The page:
United States District Court, W.D. Michigan, Northern Division
MARCUS D. MAYS, Plaintiff,
UNKNOWN PERALA et al., Defendants.
J. QUIST UNITED STATES DISTRICT JUDGE
a civil rights action brought by a state prisoner under 42
U.S.C. § 1983. Under the Prison Litigation Reform Act,
Pub. L. No. 104-134, 110 Stat. 1321 (1996) (PLRA), the Court
is required to dismiss any prisoner action brought under
federal law if the complaint is frivolous, malicious, fails
to state a claim upon which relief can be granted, or seeks
monetary relief from a defendant immune from such relief. 28
U.S.C. §§ 1915(e)(2), 1915A; 42 U.S.C. §
1997e(c). The Court must read Plaintiff's pro se
complaint indulgently, see Haines v. Kerner, 404
U.S. 519, 520 (1972), and accept Plaintiff's allegations
as true, unless they are clearly irrational or wholly
incredible. Denton v. Hernandez, 504 U.S. 25, 33
(1992). Applying these standards, the Court will dismiss
Plaintiff's complaint for failure to state a claim
against Defendant Laplante. The Court will serve the
complaint against Defendants Perala and Corrigan.
is presently incarcerated with the Michigan Department of
Corrections (MDOC) at the Baraga Correctional Facility (AMF)
in Baraga, Baraga County, Michigan. The events about which he
complains occurred at that facility. Plaintiff sues
Corrections Officer Unknown Perala, Nurse Elizabeth M.
Corrigan, and Grievance Coordinator Thomas Laplante.
alleges that on October 14, 2016, Defendant Perala slammed
his arm in the food slot after Plaintiff refused to drop his
lawsuit against Defendant Perala's friend Hemmila.
Defendant Perala also subsequently wrote false misconduct
tickets on Plaintiff and refused to help Plaintiff when he
suffered a seizure. Plaintiff alleges that Defendant Corrigan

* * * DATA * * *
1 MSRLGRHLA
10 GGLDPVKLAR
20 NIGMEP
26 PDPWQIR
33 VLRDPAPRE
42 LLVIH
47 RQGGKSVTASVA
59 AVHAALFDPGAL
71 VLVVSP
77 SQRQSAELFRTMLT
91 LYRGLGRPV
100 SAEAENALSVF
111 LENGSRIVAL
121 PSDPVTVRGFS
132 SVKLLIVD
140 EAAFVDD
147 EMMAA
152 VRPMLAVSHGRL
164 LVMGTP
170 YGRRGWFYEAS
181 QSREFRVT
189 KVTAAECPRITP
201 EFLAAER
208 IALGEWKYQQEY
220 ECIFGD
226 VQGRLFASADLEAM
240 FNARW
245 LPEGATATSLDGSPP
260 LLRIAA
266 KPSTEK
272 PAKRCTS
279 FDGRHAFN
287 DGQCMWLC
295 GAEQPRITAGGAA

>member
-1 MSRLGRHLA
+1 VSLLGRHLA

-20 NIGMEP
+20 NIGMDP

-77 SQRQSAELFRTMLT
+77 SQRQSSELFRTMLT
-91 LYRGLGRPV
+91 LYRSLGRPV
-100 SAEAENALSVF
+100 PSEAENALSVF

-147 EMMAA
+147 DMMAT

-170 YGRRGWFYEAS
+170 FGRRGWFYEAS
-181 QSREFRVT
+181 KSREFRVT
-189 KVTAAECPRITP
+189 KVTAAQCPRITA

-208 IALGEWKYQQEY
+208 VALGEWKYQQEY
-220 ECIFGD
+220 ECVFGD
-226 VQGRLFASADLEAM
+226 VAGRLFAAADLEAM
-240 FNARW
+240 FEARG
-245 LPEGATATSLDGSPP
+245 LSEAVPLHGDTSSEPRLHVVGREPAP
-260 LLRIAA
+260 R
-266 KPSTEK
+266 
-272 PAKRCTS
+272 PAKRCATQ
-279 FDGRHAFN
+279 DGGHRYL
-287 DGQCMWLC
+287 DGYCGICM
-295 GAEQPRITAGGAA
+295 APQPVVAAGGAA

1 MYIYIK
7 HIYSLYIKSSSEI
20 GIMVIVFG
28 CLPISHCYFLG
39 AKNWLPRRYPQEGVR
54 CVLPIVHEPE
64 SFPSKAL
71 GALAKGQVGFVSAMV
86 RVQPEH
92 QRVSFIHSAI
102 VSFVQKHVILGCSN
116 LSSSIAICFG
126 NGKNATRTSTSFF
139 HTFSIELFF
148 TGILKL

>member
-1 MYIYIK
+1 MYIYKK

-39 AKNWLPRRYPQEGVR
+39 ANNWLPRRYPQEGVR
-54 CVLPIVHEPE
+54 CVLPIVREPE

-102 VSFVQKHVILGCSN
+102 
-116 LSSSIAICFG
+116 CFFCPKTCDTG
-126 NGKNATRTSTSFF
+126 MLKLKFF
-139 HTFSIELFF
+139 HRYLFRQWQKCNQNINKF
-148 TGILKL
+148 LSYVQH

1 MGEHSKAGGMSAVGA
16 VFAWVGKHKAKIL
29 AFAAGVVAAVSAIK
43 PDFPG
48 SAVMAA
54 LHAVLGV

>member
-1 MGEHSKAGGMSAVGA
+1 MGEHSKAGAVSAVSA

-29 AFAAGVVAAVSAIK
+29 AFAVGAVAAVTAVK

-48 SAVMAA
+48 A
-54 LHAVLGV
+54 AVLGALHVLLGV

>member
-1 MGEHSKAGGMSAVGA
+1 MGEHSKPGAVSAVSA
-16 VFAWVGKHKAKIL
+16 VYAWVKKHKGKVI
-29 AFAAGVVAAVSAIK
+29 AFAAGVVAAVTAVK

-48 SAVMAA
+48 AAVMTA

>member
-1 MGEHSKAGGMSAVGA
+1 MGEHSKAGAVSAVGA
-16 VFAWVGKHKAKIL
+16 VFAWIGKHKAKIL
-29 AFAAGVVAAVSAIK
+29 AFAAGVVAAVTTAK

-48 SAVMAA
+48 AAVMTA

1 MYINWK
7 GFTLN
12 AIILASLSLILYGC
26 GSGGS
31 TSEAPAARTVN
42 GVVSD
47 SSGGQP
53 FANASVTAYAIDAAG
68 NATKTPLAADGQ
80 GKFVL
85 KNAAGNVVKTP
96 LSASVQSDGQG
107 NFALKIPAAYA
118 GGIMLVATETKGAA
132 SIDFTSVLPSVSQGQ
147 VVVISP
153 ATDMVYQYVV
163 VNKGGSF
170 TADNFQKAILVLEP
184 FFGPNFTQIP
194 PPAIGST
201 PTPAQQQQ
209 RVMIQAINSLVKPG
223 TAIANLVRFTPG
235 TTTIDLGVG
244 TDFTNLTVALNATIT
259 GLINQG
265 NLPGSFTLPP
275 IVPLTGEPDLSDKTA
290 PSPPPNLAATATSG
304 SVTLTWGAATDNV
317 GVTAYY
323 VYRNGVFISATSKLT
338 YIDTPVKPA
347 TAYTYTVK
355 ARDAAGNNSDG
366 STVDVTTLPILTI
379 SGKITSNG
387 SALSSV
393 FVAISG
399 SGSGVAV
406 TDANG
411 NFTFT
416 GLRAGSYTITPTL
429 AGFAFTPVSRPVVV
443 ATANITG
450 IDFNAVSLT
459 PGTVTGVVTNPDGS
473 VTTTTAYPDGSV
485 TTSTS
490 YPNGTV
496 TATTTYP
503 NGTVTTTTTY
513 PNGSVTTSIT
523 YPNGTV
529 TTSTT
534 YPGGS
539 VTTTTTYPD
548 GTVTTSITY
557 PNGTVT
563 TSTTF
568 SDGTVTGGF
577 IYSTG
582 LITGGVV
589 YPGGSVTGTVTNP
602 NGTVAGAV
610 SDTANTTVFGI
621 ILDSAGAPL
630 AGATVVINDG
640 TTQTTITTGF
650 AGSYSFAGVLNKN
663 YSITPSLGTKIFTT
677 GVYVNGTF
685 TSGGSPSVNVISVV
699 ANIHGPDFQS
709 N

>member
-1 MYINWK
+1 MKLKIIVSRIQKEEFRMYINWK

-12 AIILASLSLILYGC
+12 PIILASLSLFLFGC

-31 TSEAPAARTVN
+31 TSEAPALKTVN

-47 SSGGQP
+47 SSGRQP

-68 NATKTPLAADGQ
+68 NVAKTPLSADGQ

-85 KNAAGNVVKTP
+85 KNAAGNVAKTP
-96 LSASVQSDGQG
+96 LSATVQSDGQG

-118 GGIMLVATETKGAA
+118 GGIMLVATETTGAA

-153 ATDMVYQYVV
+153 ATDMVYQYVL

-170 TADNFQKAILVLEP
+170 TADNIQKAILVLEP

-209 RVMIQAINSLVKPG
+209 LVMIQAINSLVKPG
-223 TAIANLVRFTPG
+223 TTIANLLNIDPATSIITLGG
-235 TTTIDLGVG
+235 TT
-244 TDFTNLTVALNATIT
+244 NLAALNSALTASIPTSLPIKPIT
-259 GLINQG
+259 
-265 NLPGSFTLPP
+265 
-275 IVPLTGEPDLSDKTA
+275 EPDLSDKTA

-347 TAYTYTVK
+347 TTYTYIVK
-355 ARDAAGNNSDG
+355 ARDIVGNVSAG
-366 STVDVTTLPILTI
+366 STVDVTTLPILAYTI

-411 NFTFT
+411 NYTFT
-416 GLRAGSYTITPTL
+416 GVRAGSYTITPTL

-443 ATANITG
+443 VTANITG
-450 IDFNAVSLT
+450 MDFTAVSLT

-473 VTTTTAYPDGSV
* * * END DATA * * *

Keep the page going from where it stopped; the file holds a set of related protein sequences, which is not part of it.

refused to provide him with needed medical care for his
injured arm, stating that Plaintiff deserved to be assaulted
for filing a lawsuit on Doctor Oh. Finally, Plaintiff claims
that Defendant Laplante interfered with Plaintiff's use
of the grievance system on multiple occasions. Plaintiff
seeks compensatory and punitive damages, as well as
Failure to state a claim
complaint may be dismissed for failure to state a claim if it
fails “‘to give the defendant fair notice of what
the . . . claim is and the grounds upon which it
rests.'” Bell Atl. Corp. v. Twombly, 550
U.S. 544, 555 (2007) (quoting Conley v. Gibson, 355
U.S. 41, 47 (1957)). While a complaint need not contain
detailed factual allegations, a plaintiff's allegations
must include more than labels and conclusions.
Twombly, 550 U.S. at 555; Ashcroft v.
Iqbal, 556 U.S. 662, 678 (2009) (“Threadbare
recitals of the elements of a cause of action, supported by
mere conclusory statements, do not suffice.”). The
court must determine whether the complaint contains
“enough facts to state a claim to relief that is
plausible on its face.” Twombly, 550 U.S. at
570. “A claim has facial plausibility when the
plaintiff pleads factual content that allows the court to
draw the reasonable inference that the defendant is liable
for the misconduct alleged.” Iqbal, 556 U.S.
at 679. Although the plausibility standard is not equivalent
to a “‘probability requirement, ' . . . it
asks for more than a sheer possibility that a defendant has
acted unlawfully.” Iqbal, 556 U.S. at 678
(quoting Twombly, 550 U.S. at 556). “[W]here
the well-pleaded facts do not permit the court to infer more
than the mere possibility of misconduct, the complaint has
alleged - but it has not ‘show[n]' - that the
pleader is entitled to relief.” Iqbal, 556
U.S. at 679 (quoting Fed.R.Civ.P. 8(a)(2)); see also Hill
v. Lappin, 630 F.3d 468, 470-71 (6th Cir. 2010) (holding
that the Twombly/Iqbal plausibility standard applies
to dismissals of prisoner cases on initial review under 28
U.S.C. §§ 1915A(b)(1) and 1915(e)(2)(B)(i)).
state a claim under 42 U.S.C. § 1983, a plaintiff must
allege the violation of a right secured by the federal